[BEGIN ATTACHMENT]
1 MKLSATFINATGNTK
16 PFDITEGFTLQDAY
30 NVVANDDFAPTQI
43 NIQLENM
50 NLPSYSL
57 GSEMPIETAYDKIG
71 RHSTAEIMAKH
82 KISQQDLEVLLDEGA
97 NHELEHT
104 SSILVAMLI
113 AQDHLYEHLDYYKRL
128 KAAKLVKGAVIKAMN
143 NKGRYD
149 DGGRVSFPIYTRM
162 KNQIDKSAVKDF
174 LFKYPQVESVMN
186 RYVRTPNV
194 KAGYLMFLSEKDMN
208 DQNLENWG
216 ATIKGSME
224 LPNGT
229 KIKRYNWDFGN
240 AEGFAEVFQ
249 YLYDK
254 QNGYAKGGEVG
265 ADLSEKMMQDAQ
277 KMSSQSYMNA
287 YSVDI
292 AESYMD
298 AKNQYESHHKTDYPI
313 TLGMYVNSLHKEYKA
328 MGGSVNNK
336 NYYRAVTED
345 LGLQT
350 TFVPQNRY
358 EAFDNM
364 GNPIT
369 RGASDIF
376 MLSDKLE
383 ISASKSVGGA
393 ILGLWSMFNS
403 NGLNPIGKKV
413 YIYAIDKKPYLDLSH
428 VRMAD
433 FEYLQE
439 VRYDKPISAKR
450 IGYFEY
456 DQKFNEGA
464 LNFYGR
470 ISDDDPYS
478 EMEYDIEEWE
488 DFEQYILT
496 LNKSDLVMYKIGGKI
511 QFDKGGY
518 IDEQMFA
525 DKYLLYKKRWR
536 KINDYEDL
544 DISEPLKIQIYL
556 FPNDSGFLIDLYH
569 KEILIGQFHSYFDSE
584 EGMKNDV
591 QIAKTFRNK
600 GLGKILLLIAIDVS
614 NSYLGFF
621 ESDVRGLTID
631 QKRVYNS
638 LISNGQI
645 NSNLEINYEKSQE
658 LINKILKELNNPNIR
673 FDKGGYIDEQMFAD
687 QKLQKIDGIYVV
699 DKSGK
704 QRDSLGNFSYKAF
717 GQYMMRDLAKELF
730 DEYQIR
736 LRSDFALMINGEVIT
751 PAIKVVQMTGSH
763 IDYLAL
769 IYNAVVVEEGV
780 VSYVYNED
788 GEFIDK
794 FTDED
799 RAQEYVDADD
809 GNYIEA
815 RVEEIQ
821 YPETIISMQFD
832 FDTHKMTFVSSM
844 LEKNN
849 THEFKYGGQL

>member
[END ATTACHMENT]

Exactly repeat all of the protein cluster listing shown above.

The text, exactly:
1 MKLSATFINATGNTK
16 PFDITEGFTLQDAY
30 NVVANDDFAPTQI
43 NIQLENM
50 NLPSYSL
57 GSEMPIETAYDKIG
71 RHSTAEIMAKH
82 KISQQDLEVLLDEGA
97 NHELEHT
104 SSILVAMLI
113 AQDHLYEHLDYYKRL
128 KAAKLVKGAVIKAMN
143 NKGRYD
149 DGGRVSFPIYTRM
162 KNQIDKSAVKDF
174 LFKYPQVESVMN
186 RYVRTPNV
194 KAGYLMFLSEKDMN
208 DQNLENWG
216 ATIKGSME
224 LPNGT
229 KIKRYNWDFGN
240 AEGFAEVFQ
249 YLYDK
254 QNGYAKGGEVG
265 ADLSEKMMQDAQ
277 KMSSQSYMNA
287 YSVDI
292 AESYMD
298 AKNQYESHHKTDYPI
313 TLGMYVNSLHKEYKA
328 MGGSVNNK
336 NYYRAVTED
345 LGLQT
350 TFVPQNRY
358 EAFDNM
364 GNPIT
369 RGASDIF
376 MLSDKLE
383 ISASKSVGGA
393 ILGLWSMFNS
403 NGLNPIGKKV
413 YIYAIDKKPYLDLSH
428 VRMAD
433 FEYLQE
439 VRYDKPISAKR
450 IGYFEY
456 DQKFNEGA
464 LNFYGR
470 ISDDDPYS
478 EMEYDIEEWE
488 DFEQYILT
496 LNKSDLVMYKIGGKI
511 QFDKGGY
518 IDEQMFA
525 DKYLLYKKRWR
536 KINDYEDL
544 DISEPLKIQIYL
556 FPNDSGFLIDLYH
569 KEILIGQFHSYFDSE
584 EGMKNDV
591 QIAKTFRNK
600 GLGKILLLIAIDVS
614 NSYLGFF
621 ESDVRGLTID
631 QKRVYNS
638 LISNGQI
645 NSNLEINYEKSQE
658 LINKILKELNNPNIR
673 FDKGGYIDEQMFAD
687 QKLQKIDGIYVV
699 DKSGK
704 QRDSLGNFSYKAF
717 GQYMMRDLAKELF
730 DEYQIR
736 LRSDFALMINGEVIT
751 PAIKVVQMTGSH
763 IDYLAL
769 IYNAVVVEEGV
780 VSYVYNED
788 GEFIDK
794 FTDED
799 RAQEYVDADD
809 GNYIEA
815 RVEEIQ
821 YPETIISMQFD
832 FDTHKMTFVSSM
844 LEKNN
849 THEFKYGGQL

>member